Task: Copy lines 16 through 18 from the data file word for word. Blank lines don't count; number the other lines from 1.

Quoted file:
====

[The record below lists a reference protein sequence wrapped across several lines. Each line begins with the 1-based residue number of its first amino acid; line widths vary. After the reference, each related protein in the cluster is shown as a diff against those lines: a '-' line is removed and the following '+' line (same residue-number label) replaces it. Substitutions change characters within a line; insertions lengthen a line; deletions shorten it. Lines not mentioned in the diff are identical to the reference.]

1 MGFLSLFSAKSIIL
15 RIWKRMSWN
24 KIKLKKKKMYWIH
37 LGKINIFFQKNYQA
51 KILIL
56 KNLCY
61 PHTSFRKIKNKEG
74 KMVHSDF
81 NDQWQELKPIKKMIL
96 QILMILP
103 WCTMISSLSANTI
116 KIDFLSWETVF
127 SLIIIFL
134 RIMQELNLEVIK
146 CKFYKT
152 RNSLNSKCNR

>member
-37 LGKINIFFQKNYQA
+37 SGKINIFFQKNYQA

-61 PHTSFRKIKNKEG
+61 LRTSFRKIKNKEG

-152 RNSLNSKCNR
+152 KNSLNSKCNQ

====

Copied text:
146 CKFYKT
152 RNSLNSKCNR

>member